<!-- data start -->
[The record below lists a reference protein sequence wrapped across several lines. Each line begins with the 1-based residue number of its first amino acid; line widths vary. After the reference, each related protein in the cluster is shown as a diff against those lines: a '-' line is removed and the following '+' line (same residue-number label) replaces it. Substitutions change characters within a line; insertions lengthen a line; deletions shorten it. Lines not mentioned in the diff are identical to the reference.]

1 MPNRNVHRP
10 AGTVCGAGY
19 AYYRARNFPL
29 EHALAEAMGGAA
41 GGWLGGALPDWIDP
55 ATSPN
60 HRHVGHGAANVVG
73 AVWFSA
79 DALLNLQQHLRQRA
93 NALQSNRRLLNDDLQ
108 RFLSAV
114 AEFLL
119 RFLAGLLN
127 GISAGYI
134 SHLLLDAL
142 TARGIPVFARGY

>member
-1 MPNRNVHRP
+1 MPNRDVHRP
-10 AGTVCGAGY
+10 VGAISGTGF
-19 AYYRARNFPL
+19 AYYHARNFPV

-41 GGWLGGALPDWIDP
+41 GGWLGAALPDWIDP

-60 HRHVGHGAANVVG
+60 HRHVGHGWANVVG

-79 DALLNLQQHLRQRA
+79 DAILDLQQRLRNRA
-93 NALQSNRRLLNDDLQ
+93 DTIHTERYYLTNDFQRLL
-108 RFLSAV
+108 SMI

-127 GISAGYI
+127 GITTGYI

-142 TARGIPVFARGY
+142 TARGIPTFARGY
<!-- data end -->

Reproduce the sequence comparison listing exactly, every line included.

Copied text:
[The record below lists a reference protein sequence wrapped across several lines. Each line begins with the 1-based residue number of its first amino acid; line widths vary. After the reference, each related protein in the cluster is shown as a diff against those lines: a '-' line is removed and the following '+' line (same residue-number label) replaces it. Substitutions change characters within a line; insertions lengthen a line; deletions shorten it. Lines not mentioned in the diff are identical to the reference.]

1 MPNRNVHRP
10 AGTVCGAGY
19 AYYRARNFPL
29 EHALAEAMGGAA
41 GGWLGGALPDWIDP
55 ATSPN
60 HRHVGHGAANVVG
73 AVWFSA
79 DALLNLQQHLRQRA
93 NALQSNRRLLNDDLQ
108 RFLSAV
114 AEFLL
119 RFLAGLLN
127 GISAGYI
134 SHLLLDAL
142 TARGIPVFARGY

>member
-1 MPNRNVHRP
+1 MPNRDVHRP
-10 AGTVCGAGY
+10 VGAISGTGF
-19 AYYRARNFPL
+19 AYYHARNFPV

-41 GGWLGGALPDWIDP
+41 GGWLGAALPDWIDP

-60 HRHVGHGAANVVG
+60 HRHVGHGWANVVG

-79 DALLNLQQHLRQRA
+79 DAILDLQQRLRNRA
-93 NALQSNRRLLNDDLQ
+93 DTIHTERYYLTNDFQRLL
-108 RFLSAV
+108 SMI

-127 GISAGYI
+127 GITTGYI

-142 TARGIPVFARGY
+142 TARGIPTFARGY